In the end, the storm claimed 70 lives—51 of them from here in Ohio. This is still the strongest storm in Ohio history.

See below for footage of the "Great Blizzard of 1978."
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Brick by Brick: Lego popup bar is the ultimate nostalgia trip

614now Staff



With playsets encompassing everything from Harry Potter to Star Wars and the Marvel Cinematic Universe, Legos remain a go-to for kids of all ages. Now, the colorful little blocks are preparing for their greatest team-up of all—with booze, of course!

A new popup event called "The Brick Bar" is bringing the fun of Legos to a bar near you for an exclusive 2-day engagement this March.

Bringing over 1 million blocks to the party, the event organizers will transform The Kitchen at 231 E Livingston Ave. with unique lego sculptures, as well as an abundance of blocks for people to shape into their own creations. Prizes for the best builders, DJs, and a ping-pong table (built entirely from Lego bricks, of course) are also in the mix for your nostalgia-driven enjoyment.

For ticket information, dates, and more, visit The Brick Bar Eventbrite page or follow them on Facebook.

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Hit Your Peak: 3 worth-the-drive ski slopes near Columbus

Asa Herron



The cursed Ohio Winter Monster has made its presence known to all with its 5pm sunsets, snow storms, and seasonal depression for all. How are you going to fight back against the gloom this year? It may seem like it’s impossible to do fun things with your friends or to stay active in the winter, but I’m here to tell you that not all hope is lost. Finding a new hobby is a great way to kick your winter woes to the curb and start the new decade on a good foot.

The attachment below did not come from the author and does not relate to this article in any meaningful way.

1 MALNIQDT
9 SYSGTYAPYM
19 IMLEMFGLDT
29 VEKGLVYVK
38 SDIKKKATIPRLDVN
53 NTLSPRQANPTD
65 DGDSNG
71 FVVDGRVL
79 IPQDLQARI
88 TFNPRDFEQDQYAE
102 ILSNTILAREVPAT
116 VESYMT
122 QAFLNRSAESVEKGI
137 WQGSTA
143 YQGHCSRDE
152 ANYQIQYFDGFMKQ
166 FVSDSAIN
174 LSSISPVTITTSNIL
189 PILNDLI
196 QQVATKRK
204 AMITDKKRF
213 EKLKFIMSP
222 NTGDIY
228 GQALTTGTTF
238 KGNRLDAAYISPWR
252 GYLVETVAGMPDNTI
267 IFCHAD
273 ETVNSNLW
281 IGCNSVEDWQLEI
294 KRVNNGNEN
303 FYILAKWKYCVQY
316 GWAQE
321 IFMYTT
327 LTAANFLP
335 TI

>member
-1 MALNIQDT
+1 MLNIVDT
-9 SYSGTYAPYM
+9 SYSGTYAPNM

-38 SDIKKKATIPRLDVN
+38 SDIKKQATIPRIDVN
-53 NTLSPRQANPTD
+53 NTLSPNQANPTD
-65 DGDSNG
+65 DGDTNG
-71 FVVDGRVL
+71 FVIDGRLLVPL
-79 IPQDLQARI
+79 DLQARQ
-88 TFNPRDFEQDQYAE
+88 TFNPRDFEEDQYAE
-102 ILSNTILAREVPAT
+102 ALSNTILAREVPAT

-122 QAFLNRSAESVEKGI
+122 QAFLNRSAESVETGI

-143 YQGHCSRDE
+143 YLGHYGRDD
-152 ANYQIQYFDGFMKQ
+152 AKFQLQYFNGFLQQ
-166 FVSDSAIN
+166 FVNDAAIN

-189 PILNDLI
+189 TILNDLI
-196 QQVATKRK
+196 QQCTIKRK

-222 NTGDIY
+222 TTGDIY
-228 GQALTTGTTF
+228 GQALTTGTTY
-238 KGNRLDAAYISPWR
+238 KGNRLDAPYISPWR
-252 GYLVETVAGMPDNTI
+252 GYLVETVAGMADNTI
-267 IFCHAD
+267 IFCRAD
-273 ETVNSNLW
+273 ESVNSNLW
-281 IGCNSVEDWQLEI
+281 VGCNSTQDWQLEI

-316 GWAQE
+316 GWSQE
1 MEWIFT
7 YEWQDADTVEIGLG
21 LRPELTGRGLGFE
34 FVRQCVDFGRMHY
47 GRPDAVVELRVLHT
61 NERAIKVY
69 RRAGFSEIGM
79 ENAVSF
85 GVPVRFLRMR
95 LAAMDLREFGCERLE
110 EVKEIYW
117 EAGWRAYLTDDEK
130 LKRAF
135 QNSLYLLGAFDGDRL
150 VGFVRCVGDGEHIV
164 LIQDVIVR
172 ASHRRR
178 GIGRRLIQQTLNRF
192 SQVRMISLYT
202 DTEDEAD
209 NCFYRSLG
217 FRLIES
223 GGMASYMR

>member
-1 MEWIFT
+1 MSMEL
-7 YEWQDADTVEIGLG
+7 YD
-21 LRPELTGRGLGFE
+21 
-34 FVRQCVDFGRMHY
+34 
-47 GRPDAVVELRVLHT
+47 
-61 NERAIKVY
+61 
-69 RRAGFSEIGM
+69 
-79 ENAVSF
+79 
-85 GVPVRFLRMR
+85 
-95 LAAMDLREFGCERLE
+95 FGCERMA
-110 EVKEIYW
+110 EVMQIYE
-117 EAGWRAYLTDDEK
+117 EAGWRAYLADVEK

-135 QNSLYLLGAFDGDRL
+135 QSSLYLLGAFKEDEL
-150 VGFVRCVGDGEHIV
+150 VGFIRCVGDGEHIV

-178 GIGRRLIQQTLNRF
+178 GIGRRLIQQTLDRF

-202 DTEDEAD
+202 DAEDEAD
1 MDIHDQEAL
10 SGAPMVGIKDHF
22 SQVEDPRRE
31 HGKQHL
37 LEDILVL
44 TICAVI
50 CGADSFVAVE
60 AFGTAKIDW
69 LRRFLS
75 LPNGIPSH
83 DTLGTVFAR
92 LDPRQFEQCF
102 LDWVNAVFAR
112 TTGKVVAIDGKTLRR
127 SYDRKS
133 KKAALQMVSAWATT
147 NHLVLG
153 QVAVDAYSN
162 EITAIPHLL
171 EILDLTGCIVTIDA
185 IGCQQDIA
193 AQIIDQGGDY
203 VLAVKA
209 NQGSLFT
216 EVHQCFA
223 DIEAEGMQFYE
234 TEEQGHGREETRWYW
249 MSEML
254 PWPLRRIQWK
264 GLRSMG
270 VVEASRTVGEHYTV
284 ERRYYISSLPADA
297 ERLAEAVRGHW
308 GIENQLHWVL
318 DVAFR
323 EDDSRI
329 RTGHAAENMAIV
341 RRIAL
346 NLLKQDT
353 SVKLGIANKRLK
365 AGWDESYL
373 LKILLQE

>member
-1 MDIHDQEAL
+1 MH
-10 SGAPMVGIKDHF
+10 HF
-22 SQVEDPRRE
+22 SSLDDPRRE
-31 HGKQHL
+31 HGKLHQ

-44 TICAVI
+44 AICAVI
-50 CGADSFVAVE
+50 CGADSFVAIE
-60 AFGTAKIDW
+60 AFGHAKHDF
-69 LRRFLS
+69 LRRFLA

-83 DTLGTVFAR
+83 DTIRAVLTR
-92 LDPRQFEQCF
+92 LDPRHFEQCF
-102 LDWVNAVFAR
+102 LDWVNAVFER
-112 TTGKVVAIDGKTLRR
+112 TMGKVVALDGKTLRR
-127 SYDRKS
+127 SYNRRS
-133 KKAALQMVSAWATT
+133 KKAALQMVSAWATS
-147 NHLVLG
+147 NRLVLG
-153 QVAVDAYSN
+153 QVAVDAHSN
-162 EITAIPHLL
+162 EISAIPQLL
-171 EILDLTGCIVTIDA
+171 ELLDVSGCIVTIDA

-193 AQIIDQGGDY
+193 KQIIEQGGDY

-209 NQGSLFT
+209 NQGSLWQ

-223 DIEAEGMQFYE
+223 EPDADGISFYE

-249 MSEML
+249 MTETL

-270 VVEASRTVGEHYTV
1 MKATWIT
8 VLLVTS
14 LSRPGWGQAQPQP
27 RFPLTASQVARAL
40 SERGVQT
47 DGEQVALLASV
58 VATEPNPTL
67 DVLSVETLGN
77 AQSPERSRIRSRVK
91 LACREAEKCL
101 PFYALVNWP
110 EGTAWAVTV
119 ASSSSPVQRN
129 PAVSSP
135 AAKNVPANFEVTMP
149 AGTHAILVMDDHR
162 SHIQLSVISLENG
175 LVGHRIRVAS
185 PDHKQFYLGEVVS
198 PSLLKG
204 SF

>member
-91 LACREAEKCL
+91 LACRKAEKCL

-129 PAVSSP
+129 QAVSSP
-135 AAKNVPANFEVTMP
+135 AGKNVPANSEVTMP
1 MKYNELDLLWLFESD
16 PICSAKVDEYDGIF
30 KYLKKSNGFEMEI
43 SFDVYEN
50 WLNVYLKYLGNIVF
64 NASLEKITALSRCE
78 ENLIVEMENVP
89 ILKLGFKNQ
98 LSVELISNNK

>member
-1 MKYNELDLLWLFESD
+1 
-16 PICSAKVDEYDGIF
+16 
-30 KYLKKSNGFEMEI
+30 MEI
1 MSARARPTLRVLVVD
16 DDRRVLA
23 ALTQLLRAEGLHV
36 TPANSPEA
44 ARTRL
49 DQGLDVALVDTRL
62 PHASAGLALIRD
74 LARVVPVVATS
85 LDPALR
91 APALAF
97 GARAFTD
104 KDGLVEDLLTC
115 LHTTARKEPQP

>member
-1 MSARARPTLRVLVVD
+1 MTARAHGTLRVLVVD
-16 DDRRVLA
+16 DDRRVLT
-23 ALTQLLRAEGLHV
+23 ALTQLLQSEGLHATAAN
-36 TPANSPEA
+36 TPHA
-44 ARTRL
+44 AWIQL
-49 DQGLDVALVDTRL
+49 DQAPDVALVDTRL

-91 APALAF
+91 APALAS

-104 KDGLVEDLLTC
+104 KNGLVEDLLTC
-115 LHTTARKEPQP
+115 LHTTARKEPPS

Skiing can be a great way to casually exercise with friends and resuscitate your serotonin levels. Here are three high quality places to ski within driving distance of Columbus for you to check out.


Located in Zanesfield, Mad River Mountain is about an hour's drive northwest of Columbus. They have the most reasonable prices of all the nearby ski resorts. Plus, their on-property bar, The Loft, has 12 taps of craft beers on rotation to add a little more fun to the night. Mad River is open until 1 a.m. on Fridays, too, so you’re getting a full Friday night of flurries.